Ability of institutionalized and community-based adults with retardation to respond to questions in an interview context.

Abstract

This study examined the ability of adults with mild and moderate levels of retardation to respond to simple and complex questions. The sample consisted of 20 subjects living in an institutional setting and 20 subjects living in the community. A 30-minute language sample, structured as a job interview, was elicited from each subject by an investigator. During the interview, the investigator asked a number of questions interspersed within the conversation. Two levels of questions were presented: simple and complex. Ten questions were presented at each level. Responses were scored in terms of how informative and truthful the subject was (specific scoring conventions were based upon the work of Grice, 1975). The community group produced a significantly greater number of appropriate answers to both simple and complex questions than did the institutional group. Group differences were observed along both parameters of informativeness and truthfulness.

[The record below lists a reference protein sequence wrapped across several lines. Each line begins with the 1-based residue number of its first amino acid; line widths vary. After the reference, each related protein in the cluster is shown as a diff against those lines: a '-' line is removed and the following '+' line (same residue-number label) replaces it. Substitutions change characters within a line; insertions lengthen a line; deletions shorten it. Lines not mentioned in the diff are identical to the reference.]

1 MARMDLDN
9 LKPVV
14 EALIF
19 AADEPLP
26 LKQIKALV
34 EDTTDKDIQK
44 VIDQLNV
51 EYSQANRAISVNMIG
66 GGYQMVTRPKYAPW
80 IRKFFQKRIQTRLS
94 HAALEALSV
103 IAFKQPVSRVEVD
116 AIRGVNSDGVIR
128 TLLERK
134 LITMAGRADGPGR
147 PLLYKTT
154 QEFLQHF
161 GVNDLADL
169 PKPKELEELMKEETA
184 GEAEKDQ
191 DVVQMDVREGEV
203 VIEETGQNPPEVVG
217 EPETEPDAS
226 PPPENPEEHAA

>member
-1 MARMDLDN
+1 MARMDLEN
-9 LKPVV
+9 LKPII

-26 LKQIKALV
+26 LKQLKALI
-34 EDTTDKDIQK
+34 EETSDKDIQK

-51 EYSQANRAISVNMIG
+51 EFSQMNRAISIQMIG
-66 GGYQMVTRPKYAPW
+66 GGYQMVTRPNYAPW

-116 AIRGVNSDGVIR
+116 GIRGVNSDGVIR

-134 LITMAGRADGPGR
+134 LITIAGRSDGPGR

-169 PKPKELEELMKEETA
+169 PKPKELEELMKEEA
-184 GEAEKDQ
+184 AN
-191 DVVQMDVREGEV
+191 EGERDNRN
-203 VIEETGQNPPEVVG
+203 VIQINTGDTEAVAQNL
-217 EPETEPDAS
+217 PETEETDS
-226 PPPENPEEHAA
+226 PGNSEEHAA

Cite this paper

@article{Brinton1994AbilityOI, title={Ability of institutionalized and community-based adults with retardation to respond to questions in an interview context.}, author={Bonnie Brinton and Martin Fujiki}, journal={Journal of speech and hearing research}, year={1994}, volume={37 2}, pages={369-77} }